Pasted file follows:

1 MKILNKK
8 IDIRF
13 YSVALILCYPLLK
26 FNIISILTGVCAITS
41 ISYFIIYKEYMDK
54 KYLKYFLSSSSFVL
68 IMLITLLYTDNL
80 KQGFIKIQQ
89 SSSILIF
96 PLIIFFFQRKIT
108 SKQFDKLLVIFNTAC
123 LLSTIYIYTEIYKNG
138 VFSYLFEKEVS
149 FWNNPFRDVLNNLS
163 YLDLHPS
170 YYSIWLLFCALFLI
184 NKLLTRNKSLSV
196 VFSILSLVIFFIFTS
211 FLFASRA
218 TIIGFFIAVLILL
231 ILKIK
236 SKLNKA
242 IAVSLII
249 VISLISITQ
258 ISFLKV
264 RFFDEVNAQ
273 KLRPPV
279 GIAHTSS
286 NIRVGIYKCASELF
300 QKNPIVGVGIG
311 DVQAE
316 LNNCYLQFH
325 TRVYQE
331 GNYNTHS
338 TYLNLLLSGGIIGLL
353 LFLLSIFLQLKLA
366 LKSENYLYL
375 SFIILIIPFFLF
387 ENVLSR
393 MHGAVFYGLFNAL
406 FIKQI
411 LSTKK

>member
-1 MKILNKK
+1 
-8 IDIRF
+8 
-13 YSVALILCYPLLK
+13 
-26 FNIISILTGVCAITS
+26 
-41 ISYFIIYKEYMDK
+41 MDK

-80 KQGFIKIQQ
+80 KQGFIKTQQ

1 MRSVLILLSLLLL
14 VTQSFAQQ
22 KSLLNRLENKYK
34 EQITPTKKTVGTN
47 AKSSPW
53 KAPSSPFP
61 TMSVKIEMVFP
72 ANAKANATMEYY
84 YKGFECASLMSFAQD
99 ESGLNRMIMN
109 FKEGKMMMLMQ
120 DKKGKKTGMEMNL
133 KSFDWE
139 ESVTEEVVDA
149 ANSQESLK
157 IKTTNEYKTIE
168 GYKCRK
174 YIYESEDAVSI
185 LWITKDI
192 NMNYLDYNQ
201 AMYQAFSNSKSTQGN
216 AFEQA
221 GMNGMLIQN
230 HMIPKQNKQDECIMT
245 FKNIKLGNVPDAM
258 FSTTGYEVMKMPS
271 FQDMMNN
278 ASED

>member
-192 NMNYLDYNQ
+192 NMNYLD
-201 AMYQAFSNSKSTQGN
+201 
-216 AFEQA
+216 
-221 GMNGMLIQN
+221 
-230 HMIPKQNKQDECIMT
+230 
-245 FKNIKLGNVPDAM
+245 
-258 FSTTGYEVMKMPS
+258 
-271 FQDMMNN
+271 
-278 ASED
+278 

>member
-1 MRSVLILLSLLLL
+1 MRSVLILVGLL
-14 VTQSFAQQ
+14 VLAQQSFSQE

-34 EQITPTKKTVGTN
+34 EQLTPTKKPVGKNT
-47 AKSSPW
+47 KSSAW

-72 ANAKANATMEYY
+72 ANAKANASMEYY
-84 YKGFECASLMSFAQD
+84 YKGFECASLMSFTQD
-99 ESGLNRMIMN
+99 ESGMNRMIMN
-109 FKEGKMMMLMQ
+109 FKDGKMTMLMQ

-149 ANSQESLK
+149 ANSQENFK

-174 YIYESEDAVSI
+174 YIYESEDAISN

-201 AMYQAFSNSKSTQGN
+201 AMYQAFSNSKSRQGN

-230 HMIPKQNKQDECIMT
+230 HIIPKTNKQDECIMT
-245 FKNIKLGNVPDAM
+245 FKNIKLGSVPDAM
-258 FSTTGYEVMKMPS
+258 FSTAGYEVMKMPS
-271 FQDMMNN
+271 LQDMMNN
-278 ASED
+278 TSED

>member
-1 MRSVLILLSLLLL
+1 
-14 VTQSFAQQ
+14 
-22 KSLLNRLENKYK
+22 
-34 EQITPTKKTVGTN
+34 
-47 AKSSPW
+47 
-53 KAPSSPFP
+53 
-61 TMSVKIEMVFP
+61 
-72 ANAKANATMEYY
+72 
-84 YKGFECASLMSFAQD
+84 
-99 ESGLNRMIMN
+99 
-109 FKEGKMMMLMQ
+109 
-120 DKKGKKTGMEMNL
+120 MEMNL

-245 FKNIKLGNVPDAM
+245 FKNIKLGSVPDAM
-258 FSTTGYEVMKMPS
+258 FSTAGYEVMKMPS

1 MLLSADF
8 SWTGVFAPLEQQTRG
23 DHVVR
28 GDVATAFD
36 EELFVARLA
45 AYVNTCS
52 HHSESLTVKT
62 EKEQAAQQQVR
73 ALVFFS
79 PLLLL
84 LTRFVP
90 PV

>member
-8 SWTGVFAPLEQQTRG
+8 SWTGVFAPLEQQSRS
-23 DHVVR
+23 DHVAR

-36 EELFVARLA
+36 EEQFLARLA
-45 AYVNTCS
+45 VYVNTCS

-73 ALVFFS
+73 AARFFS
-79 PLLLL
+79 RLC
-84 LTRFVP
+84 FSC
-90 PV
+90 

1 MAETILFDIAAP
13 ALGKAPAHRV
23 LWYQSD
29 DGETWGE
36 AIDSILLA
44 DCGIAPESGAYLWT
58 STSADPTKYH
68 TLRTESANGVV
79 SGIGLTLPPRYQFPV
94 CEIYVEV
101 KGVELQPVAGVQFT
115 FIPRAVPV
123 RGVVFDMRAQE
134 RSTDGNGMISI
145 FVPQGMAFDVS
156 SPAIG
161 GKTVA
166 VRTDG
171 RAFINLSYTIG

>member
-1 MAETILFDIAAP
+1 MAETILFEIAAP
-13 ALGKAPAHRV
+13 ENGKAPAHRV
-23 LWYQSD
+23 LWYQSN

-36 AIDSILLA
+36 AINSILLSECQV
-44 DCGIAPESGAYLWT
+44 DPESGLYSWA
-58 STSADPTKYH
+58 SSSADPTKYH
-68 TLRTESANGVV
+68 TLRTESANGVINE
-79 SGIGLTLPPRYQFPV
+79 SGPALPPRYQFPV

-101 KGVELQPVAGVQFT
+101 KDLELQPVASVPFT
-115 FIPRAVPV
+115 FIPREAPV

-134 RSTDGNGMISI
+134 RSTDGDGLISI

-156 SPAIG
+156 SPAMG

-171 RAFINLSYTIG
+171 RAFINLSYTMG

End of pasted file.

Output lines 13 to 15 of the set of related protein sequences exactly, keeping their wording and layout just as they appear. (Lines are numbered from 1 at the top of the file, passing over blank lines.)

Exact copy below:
138 VFSYLFEKEVS
149 FWNNPFRDVLNNLS
163 YLDLHPS